I made some bibs for our friends Lisa and David’s twins Weston and Brennan. I think you can see that Weston, on the left, might have the size advantage, but Brennan has the moves!
Woke up on a Sunday morning to an email from friends Stephanie and Dan that now they are 5! Koah joined his 2 brothers Northern and Denver on May 26th! What a surprise!
Hey Steph and Dan, what’s going on there in Copenhagen?
to make a nice selvage edge on the garter stitch side which made it easy to pick-up the stitches when I made the turn for the log cabin strips.
All in all, lots of fun with color, and lots of ends to weave in.
Let someone else knit the sock.
Then make really cute sock toys. These are only a few. Simple, effective, creative results.
My version. A gift for a friend who made my shoulder better.
The view from the back.
This adorable bunny
(photo from the book)
from Simple Knits for Little Cherubs called the "Velvet Rabbit", by Erika Knight. The bunny pattern was pretty straightforward. All garter stitch. I knit both front and back pieces at the same time to ensure that they were the same size. Same strategy as for sweater sleeves. Also, when you are done, you are done, except for the arms, which are very quick. The ear shaping works quite well.
The instructions for sewing up the bunny don’t seem (no pun intended) as if they will work, but follow them and they do! I’m making another one in Cascade Ecological Wool (a gift for the son of one of my knitting friends).. This one was made using Cascade 220 Superwash since the recipients were busy parents.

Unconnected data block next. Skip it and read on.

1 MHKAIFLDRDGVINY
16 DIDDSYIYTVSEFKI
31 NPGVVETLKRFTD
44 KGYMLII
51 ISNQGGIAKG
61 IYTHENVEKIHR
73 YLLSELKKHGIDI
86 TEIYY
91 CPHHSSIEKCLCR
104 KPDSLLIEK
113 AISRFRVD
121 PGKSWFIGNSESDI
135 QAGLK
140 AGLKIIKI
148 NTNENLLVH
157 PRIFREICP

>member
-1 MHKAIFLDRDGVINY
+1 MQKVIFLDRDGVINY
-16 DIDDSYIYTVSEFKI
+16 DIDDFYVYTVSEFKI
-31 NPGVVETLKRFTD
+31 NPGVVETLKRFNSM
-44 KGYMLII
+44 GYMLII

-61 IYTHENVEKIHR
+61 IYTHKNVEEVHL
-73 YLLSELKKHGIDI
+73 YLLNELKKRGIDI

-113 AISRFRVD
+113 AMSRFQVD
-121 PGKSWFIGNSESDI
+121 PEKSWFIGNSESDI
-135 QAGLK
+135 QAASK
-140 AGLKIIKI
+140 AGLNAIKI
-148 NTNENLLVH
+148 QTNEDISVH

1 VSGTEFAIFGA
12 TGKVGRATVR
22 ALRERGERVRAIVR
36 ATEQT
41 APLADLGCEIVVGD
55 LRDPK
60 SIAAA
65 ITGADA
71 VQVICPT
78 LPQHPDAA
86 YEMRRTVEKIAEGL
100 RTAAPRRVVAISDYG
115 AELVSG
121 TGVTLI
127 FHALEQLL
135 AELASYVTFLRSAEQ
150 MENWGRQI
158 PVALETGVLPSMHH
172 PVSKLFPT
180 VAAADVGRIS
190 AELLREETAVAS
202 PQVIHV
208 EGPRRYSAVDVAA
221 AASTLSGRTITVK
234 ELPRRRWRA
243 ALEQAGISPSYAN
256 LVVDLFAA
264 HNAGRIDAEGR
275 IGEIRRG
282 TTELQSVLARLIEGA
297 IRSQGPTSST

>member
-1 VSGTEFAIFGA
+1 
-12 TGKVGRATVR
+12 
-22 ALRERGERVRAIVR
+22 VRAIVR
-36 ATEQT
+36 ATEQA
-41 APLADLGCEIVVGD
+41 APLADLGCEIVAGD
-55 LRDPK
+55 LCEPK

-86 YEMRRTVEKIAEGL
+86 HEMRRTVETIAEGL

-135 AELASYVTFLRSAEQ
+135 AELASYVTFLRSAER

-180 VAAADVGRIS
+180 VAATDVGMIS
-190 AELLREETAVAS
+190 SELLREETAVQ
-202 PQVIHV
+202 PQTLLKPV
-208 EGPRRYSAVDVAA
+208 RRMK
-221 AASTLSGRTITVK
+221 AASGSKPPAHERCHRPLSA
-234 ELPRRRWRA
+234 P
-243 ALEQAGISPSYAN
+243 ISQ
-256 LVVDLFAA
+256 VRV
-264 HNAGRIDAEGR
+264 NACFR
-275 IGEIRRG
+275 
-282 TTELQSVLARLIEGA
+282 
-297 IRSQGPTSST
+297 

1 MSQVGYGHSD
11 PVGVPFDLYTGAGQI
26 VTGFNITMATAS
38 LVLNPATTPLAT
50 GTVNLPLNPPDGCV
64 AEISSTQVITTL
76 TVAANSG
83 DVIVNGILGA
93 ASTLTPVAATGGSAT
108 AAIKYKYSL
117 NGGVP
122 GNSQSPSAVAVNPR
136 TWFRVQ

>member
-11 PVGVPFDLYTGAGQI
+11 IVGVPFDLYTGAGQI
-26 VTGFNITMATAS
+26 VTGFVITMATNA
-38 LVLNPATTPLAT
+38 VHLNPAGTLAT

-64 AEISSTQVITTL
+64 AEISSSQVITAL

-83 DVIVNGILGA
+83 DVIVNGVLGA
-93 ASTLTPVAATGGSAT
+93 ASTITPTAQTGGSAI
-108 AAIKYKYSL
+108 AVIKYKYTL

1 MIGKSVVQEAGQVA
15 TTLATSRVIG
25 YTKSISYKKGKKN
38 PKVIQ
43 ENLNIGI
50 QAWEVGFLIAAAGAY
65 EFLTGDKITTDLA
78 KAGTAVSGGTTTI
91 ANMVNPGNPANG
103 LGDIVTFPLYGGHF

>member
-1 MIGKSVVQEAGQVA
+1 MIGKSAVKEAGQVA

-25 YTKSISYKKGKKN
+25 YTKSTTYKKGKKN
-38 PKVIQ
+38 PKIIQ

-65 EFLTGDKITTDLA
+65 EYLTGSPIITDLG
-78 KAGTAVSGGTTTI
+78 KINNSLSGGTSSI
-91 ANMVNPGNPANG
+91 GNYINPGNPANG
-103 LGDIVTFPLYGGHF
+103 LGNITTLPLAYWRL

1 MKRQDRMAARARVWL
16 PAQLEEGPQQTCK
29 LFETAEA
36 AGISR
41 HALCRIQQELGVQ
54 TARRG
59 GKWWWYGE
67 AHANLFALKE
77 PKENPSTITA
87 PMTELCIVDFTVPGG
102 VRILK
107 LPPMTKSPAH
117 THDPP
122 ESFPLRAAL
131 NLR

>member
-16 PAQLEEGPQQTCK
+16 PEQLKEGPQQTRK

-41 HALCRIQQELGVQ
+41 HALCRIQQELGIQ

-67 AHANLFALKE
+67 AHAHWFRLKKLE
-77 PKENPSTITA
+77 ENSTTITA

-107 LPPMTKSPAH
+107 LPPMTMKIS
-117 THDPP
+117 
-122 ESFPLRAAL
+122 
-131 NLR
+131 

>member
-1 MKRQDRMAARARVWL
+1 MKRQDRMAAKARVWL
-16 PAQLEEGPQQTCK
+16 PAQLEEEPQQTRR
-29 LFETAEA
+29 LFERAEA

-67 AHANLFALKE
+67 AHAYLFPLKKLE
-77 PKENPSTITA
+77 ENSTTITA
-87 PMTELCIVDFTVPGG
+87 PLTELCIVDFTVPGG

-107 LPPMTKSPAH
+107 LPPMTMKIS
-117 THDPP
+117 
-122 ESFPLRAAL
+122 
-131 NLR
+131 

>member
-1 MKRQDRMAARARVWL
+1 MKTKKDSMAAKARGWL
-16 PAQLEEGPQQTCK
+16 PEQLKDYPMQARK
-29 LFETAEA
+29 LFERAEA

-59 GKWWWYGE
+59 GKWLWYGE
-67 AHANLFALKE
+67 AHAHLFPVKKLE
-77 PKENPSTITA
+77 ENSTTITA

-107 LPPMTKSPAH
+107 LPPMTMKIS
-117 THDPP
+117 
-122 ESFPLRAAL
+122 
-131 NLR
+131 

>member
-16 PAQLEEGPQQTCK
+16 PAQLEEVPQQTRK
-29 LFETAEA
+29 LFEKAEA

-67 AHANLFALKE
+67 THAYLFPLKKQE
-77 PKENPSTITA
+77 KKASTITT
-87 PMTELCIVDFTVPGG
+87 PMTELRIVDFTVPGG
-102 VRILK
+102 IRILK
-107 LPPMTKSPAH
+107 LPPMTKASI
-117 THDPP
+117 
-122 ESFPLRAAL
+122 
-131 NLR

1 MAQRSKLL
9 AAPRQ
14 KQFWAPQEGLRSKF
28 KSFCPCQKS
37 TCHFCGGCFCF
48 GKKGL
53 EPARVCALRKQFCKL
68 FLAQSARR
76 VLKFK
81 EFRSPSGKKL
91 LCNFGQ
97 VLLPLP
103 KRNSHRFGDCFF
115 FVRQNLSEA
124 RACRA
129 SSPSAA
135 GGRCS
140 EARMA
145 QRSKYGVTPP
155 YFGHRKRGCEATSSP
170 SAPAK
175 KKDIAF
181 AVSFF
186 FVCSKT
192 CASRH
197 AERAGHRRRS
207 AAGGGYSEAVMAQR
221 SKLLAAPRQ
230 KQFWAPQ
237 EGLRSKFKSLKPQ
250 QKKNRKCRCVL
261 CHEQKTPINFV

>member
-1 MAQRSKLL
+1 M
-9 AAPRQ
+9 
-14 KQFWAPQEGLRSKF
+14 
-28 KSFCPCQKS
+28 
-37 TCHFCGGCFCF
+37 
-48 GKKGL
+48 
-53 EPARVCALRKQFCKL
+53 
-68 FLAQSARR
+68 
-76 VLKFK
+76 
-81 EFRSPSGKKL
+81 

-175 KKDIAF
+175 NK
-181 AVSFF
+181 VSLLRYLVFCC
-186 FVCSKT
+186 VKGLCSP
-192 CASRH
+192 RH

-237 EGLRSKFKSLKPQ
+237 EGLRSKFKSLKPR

Note: The pattern calls for Rowan Fine Chenille, which appears to be somewhere between fingering and DK weight yarn, using needles that are several sizes smaller than normally used for the yarn, (pattern calls for a US 1 needle, yarn recommends US 2-5 needles). So, where I am going with this is: Whatever yarn you choose to make this adorable bunny out of, go down several needle sizes from the recommended needle for the yarn. What this produces is a fabric that is denser and more "velvet-y" (especially if you are using a chenille yarn or cotton yarn), it keeps the stuffing from showing through and helps keep the garter stitch from stretching too much.
And of course, this bib (free pattern)
before photos on the "board". Blocking makes a big difference when you are sewing together pieces that are supposed to be the same size. I bought this one
and it makes all the difference. It folds in half for easy storage and well, you can read about on Webs. Enjoy.
Put them together and you get:
A caterpillar of bibs.
Made for my friends David and Lisa’s new twin boys from various yarns and patterns using my Button Knot Bib Pattern as a template. Some Fibonacci striping (bottom row on the left) going on and a Barbara Walker "String of Purls" pattern (middle row on the left) from A Second Treasury of Knitting Patterns. You will recognize the first two patterns from Mason-Dixon Knitting: The Curious Knitters’ Guide: Stories, Patterns, Advice, Opinions, Questions, Answers, Jokes, and Pictures.